Friday update: I’ve just been informed that we have a windfall prize for our local Fiasco winner this year — a $1,000 gift card courtesy of Kroger. So enter the contest and eat hearty!
Twenty-five years ago, Bradley’s Bracket Fiasco began not as a contest with an in-house marketing team and thousands of entrants, not even as the Fiasco at all. The name came not in the inaugural edition but the next year, when Chris Foley of Atlanta wrote on his stamped envelope — in those olden days the internet was just a gleam in Al Gore’s eye — “NCAA Fiasco ‘89.” Knowing a good word when I see one, I exercised eminent domain and borrowed it.
Twenty-five years after I first challenged readers to pick the Final Four, the Fiasco is with us still. The first run produced 295 entries, not one of whom tabbed the correct Final Four. The 2011 edition yielded 5,763 entries, not one of whom tabbed the correct Final Four. Ah, progress.
This being our silver anniversary, the contest founder got a tad nostalgic. I went back and read all the Fiasco columns I’ve written, even those before the word “fiasco” had reared its mellifluous head. I read all my picks — for the record, I’ve hit on 41 of 96 Final Four teams over the first 24 years, and only three times (in 1989, 2006 and last year) have I failed to pick a single one correctly — and reviewed all the winners, and I found myself smiling in warm remembrance.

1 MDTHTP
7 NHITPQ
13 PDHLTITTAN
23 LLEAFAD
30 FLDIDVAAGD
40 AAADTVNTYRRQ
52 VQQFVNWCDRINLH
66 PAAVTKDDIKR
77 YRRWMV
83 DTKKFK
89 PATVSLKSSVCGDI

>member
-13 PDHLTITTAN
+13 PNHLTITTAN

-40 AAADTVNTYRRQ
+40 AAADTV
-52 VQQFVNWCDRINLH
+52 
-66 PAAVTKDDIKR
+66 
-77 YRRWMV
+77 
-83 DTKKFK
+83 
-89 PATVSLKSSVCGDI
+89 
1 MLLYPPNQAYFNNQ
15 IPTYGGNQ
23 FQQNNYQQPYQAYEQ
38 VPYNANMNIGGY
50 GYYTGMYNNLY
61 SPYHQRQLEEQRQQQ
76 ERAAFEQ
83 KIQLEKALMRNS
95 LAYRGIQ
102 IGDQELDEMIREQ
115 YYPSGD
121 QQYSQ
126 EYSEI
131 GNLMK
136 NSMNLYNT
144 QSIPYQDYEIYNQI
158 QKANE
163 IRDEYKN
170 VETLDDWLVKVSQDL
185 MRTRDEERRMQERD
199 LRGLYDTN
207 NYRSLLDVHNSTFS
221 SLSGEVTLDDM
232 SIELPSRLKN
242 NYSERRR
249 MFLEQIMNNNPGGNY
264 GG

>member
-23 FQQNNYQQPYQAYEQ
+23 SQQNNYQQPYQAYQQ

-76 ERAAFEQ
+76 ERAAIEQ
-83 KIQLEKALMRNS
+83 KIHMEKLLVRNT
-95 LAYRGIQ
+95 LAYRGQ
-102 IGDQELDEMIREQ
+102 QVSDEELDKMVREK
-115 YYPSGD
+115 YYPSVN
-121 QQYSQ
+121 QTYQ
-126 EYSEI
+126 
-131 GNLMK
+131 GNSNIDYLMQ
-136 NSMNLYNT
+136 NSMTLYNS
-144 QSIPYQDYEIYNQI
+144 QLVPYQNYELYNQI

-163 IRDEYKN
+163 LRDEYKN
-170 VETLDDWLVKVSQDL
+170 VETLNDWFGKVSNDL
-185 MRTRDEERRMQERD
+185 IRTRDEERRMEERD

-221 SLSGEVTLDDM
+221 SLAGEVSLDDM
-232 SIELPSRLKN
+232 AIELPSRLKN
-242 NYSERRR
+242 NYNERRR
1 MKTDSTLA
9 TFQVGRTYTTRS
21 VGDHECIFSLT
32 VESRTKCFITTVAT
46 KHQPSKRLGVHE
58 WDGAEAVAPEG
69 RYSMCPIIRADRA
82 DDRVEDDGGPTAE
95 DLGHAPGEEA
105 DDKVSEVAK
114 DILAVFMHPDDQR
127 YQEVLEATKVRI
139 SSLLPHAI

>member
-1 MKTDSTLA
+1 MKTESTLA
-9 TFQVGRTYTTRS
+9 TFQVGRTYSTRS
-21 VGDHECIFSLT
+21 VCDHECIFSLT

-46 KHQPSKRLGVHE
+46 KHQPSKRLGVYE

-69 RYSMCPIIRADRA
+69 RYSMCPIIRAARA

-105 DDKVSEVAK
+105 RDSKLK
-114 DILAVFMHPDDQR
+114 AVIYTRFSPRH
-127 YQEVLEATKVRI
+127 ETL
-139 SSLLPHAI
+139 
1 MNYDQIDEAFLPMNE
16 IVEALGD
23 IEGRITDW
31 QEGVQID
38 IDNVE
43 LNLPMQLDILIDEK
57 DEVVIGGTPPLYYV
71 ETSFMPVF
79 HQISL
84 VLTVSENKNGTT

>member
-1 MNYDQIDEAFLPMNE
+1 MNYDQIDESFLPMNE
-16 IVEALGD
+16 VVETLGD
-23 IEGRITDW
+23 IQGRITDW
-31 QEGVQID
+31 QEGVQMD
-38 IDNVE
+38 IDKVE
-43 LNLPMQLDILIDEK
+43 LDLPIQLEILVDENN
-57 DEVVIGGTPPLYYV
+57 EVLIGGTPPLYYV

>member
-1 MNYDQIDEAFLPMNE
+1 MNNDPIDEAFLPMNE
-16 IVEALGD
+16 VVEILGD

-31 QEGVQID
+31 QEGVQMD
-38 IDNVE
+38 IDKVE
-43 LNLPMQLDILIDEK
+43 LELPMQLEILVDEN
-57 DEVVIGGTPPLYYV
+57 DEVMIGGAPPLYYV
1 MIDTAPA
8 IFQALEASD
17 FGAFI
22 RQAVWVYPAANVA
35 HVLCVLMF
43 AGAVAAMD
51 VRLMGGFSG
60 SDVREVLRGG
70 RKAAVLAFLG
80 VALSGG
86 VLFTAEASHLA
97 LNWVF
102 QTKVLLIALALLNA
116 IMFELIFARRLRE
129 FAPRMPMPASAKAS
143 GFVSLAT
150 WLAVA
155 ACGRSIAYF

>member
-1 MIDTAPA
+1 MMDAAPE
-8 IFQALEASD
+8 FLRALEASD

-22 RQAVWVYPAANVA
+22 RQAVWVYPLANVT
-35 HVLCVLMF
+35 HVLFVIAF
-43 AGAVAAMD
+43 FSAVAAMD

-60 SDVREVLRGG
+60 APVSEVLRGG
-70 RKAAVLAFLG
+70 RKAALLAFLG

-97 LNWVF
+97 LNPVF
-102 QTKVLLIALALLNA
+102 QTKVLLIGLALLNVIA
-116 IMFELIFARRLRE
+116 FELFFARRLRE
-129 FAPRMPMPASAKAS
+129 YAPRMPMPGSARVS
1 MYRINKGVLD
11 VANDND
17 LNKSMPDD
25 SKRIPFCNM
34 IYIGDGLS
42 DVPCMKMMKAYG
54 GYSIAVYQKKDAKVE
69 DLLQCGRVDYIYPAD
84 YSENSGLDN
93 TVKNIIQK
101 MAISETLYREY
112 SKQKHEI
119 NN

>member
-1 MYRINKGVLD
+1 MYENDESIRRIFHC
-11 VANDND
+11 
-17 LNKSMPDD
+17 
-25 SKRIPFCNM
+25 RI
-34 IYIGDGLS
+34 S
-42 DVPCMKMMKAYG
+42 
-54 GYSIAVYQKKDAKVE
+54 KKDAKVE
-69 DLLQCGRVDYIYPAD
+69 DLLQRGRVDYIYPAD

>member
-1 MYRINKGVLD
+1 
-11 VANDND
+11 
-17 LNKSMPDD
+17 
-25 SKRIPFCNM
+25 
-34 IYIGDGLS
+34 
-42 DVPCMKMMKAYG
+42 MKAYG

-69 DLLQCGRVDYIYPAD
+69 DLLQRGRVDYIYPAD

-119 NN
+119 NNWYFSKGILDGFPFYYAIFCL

Brad Kraay, the 1997 winner, was slow to call me back after I left a message saying I was with the AJC. “I thought it was a sales call,” Kraay said. (And he already subscribed to the paper.) Sam Grove, the 2005 champ, entered only because the mayor of Cartersville — Grove was the city manager — prodded him. The 1999 champ, Mike Mills of the band R.E.M., kept kidding me that I’d rigged the contest so somebody famous would win. Said Mills: “I’d like to thank Don King.”
And then there was my all-time favorite Fiasco story. (It was also Brent Musburger’s fave. I ran into the announcer months later and he, without prompting, said: “I loved the one about the preacher and his grandson.”) And for that we return to 1989:
The Rev. Jack H. Ballard, pastor of the Mount Carmel Christian Church in Decatur, went so far as to have his bracket notarized before mailing. “It will be the first time a perfect prediction has crossed your desk,” Rev. Ballard wrote. “Illinois, Michigan, Duke and Seton Hall in the Final Four. Believe me!”
And that would have been the correct Final Four, except …
Rev. Ballard suffered a lapse of faith. He changed his mind on the East Regional winner, crossing out “Duke” on his bracket and writing in “G’town.” His explanation: “I filled it out with my grandson, Casey Skeen. He’s 11, and he knows his basketball. He wanted to go with Duke. But right before I mailed it, I decided on Georgetown. I don’t know why. He’s probably mad at me.”
The next year, Casey Skeen entered on his own, decrying “my sometimes-not-too-bright grandfather.” He went 0-for-4, alas.